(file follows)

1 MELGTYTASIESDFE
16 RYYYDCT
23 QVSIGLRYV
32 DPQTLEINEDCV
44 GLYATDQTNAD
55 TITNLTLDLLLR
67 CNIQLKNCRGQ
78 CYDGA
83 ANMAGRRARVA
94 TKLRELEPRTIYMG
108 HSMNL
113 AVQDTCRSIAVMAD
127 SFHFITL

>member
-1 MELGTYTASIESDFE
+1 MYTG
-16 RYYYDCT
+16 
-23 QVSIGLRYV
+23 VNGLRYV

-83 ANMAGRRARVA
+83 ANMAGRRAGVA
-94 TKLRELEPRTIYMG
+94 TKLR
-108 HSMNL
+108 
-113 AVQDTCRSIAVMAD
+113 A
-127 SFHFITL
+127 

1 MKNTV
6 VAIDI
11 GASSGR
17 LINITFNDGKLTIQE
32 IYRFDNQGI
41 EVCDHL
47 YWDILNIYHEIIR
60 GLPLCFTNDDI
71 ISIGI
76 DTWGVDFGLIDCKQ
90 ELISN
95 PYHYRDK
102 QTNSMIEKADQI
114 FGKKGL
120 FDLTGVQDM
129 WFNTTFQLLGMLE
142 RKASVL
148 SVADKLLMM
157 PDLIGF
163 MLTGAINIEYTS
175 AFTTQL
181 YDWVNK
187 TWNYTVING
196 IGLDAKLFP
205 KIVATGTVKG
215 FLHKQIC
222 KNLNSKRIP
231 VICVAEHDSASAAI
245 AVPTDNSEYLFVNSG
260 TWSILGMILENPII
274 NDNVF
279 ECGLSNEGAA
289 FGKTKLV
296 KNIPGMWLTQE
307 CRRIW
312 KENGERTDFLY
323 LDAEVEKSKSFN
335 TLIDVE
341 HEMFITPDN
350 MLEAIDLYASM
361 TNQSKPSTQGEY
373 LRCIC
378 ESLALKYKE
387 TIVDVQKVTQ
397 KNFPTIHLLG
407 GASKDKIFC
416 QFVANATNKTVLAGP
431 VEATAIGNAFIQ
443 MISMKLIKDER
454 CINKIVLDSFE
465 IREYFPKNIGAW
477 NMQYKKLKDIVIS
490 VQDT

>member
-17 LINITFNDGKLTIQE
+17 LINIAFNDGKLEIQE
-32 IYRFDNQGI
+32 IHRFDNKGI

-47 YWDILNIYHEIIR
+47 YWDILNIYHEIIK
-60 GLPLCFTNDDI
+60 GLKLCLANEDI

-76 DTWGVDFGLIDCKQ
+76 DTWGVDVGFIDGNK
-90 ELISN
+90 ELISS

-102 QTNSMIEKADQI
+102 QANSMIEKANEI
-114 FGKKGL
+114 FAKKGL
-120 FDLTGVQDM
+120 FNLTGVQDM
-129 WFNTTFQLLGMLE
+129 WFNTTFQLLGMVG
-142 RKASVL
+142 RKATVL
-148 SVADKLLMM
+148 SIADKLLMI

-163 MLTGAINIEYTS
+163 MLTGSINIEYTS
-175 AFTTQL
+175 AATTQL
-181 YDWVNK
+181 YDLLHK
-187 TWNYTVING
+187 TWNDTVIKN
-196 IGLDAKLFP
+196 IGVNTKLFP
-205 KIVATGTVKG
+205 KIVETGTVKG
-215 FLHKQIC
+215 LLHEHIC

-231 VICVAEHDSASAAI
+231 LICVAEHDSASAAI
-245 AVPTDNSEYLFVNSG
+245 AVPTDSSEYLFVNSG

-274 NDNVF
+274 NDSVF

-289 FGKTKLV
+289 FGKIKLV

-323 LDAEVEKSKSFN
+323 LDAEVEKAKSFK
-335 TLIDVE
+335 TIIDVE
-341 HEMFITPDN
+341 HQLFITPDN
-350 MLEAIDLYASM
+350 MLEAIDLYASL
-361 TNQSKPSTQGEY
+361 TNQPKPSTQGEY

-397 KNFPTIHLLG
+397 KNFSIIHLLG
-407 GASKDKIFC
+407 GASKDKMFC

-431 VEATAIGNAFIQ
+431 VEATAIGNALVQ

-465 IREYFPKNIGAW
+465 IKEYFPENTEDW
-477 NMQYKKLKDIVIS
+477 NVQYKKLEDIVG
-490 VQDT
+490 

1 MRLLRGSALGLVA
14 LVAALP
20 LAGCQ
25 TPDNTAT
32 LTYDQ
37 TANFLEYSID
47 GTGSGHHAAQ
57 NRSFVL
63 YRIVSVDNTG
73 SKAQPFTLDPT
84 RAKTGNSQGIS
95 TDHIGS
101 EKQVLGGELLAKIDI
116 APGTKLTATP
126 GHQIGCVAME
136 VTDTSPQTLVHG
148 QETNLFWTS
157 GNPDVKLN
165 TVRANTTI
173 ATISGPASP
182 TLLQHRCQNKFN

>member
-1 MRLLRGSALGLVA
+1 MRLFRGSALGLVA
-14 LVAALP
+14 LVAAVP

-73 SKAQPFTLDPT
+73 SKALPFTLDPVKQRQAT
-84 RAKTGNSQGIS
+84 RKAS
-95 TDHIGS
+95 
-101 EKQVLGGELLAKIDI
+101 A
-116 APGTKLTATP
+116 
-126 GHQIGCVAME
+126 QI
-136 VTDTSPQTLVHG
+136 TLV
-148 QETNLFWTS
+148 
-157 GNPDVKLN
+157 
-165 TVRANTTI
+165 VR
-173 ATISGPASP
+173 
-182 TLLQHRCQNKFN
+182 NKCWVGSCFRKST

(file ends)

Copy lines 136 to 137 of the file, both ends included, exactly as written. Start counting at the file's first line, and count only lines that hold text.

+341 HQLFITPDN
-350 MLEAIDLYASM